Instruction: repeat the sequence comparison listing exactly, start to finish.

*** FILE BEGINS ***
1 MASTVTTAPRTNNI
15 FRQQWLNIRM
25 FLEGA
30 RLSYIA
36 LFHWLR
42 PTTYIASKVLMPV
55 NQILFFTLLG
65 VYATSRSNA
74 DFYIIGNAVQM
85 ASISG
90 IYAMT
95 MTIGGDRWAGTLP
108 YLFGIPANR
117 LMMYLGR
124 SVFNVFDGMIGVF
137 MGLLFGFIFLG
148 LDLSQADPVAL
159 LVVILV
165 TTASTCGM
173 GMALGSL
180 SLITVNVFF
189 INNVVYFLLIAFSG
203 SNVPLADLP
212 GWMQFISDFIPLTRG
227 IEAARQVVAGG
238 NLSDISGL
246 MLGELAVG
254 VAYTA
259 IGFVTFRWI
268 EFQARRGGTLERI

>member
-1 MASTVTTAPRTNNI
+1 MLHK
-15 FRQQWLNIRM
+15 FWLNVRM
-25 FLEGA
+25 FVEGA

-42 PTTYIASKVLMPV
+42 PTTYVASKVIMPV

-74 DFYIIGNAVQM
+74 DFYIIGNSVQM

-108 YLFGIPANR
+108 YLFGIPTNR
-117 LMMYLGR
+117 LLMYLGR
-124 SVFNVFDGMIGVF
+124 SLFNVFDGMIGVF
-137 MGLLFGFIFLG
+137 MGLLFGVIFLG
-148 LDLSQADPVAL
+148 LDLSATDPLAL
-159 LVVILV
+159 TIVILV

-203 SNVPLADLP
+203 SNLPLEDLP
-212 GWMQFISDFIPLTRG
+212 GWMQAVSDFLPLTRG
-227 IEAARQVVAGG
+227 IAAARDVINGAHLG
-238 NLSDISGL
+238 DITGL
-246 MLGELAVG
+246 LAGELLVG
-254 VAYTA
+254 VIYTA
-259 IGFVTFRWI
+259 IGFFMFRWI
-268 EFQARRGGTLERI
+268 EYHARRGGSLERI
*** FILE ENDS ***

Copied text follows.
1 MASTVTTAPRTNNI
15 FRQQWLNIRM
25 FLEGA
30 RLSYIA
36 LFHWLR
42 PTTYIASKVLMPV
55 NQILFFTLLG
65 VYATSRSNA
74 DFYIIGNAVQM
85 ASISG
90 IYAMT
95 MTIGGDRWAGTLP
108 YLFGIPANR
117 LMMYLGR
124 SVFNVFDGMIGVF
137 MGLLFGFIFLG
148 LDLSQADPVAL
159 LVVILV
165 TTASTCGM
173 GMALGSL
180 SLITVNVFF
189 INNVVYFLLIAFSG
203 SNVPLADLP
212 GWMQFISDFIPLTRG
227 IEAARQVVAGG
238 NLSDISGL
246 MLGELAVG
254 VAYTA
259 IGFVTFRWI
268 EFQARRGGTLERI

>member
-1 MASTVTTAPRTNNI
+1 MLHK
-15 FRQQWLNIRM
+15 FWLNVRM
-25 FLEGA
+25 FVEGA

-42 PTTYIASKVLMPV
+42 PTTYVASKVIMPV

-74 DFYIIGNAVQM
+74 DFYIIGNSVQM

-108 YLFGIPANR
+108 YLFGIPTNR
-117 LMMYLGR
+117 LLMYLGR
-124 SVFNVFDGMIGVF
+124 SLFNVFDGMIGVF
-137 MGLLFGFIFLG
+137 MGLLFGVIFLG
-148 LDLSQADPVAL
+148 LDLSATDPLAL
-159 LVVILV
+159 TIVILV

-203 SNVPLADLP
+203 SNLPLEDLP
-212 GWMQFISDFIPLTRG
+212 GWMQAVSDFLPLTRG
-227 IEAARQVVAGG
+227 IAAARDVINGAHLG
-238 NLSDISGL
+238 DITGL
-246 MLGELAVG
+246 LAGELLVG
-254 VAYTA
+254 VIYTA
-259 IGFVTFRWI
+259 IGFFMFRWI
-268 EFQARRGGTLERI
+268 EYHARRGGSLERI